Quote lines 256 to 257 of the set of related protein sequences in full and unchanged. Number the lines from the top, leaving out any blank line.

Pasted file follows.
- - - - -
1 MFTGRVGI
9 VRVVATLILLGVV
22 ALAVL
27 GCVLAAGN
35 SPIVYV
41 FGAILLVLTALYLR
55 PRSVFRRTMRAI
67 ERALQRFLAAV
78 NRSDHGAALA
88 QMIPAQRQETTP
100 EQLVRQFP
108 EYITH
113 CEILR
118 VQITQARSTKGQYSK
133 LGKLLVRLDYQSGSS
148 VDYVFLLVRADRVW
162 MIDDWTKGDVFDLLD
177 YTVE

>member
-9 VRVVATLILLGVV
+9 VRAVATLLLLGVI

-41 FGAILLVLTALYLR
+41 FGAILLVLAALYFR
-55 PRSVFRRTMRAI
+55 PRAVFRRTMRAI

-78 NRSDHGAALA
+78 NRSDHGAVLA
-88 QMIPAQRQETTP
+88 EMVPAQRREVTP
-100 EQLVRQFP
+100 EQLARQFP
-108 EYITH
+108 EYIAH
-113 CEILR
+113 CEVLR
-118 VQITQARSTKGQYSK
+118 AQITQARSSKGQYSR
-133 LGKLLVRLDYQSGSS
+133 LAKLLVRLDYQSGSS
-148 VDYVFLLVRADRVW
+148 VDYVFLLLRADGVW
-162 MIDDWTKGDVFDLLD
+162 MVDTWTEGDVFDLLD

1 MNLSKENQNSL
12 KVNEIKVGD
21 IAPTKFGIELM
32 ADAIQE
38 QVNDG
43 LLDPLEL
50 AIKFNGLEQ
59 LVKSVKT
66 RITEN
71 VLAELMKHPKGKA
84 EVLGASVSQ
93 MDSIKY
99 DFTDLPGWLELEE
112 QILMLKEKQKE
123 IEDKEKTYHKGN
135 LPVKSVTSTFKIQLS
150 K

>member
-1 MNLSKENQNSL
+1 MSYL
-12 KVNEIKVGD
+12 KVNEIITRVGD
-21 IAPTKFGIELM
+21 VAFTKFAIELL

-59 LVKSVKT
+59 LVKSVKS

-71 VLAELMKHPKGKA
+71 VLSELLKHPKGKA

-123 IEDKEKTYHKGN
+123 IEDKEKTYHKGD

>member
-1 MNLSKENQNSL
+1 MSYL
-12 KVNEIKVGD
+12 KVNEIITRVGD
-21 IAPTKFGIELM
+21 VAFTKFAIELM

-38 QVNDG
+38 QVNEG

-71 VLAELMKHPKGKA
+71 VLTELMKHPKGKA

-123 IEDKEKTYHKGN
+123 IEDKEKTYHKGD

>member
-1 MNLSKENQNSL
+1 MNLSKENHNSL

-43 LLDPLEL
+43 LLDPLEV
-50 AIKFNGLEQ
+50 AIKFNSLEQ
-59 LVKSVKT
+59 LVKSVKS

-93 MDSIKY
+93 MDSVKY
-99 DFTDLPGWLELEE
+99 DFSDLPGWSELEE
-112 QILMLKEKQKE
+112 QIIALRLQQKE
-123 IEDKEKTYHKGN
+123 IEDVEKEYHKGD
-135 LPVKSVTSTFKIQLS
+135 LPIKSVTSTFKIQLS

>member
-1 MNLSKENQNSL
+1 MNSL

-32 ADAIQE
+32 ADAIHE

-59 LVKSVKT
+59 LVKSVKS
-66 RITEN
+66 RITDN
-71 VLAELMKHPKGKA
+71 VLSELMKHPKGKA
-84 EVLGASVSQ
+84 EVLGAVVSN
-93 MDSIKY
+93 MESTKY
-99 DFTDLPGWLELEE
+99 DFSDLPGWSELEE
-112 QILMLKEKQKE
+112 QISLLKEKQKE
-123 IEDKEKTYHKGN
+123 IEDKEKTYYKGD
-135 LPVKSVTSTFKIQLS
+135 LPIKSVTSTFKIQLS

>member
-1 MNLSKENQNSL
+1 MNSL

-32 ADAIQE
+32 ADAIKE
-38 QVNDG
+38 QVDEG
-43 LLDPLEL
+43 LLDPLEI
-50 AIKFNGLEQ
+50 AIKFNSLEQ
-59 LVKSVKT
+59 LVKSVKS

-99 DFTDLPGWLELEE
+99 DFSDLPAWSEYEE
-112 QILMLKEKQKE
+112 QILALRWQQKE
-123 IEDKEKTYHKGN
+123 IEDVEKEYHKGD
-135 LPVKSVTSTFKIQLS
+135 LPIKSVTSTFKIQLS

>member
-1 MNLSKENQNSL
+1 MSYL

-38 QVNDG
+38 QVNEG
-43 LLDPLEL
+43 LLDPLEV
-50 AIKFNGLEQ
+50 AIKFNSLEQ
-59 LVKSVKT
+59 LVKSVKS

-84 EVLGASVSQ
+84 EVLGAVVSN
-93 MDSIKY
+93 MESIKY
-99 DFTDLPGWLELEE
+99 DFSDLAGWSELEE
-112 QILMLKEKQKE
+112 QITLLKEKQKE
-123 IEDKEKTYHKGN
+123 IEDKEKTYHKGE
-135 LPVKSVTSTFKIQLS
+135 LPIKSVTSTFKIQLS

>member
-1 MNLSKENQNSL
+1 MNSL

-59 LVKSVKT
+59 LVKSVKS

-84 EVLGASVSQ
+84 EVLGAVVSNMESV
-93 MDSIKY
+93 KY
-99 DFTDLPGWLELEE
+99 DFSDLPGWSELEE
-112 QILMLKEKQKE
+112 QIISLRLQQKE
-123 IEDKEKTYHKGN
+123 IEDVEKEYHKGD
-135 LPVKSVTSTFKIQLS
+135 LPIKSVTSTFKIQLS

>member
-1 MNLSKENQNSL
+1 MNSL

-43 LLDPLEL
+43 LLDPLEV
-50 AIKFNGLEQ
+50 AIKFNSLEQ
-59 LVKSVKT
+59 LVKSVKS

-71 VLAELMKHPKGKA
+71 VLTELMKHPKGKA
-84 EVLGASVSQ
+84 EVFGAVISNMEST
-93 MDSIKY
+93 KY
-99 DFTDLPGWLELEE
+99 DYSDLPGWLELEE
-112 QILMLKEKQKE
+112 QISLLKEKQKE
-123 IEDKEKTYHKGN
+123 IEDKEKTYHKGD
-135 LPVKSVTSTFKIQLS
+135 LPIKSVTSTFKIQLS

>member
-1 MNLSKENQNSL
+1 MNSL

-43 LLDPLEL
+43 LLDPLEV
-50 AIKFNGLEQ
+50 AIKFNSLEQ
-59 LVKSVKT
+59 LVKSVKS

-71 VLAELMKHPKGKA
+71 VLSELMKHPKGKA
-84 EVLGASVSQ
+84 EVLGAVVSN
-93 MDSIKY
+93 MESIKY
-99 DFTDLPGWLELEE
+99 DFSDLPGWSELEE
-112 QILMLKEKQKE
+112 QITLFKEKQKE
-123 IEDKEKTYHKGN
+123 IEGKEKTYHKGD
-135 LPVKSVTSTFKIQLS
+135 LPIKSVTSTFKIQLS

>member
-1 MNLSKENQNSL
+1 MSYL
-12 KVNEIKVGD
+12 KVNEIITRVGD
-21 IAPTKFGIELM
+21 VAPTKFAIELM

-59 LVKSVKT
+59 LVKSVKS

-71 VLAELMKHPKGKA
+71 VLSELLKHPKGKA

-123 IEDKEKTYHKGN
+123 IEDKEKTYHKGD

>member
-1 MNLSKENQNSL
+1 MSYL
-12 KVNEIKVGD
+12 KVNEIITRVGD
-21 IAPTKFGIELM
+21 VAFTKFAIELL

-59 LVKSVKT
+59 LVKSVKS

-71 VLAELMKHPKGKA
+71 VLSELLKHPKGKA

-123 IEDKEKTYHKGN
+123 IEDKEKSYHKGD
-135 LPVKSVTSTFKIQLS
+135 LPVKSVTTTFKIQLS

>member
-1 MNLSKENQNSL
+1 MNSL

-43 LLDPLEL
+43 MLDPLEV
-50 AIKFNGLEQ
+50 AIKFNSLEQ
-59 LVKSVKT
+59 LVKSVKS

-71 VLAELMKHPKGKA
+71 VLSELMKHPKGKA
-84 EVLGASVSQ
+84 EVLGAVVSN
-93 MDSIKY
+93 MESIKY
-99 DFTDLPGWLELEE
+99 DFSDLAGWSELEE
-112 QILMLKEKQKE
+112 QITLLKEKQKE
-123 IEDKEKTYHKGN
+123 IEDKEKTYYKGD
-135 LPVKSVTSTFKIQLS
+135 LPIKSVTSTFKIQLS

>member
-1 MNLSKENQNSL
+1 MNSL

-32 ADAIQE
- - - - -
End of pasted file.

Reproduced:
-59 LVKSVKT
+59 LVKSVKS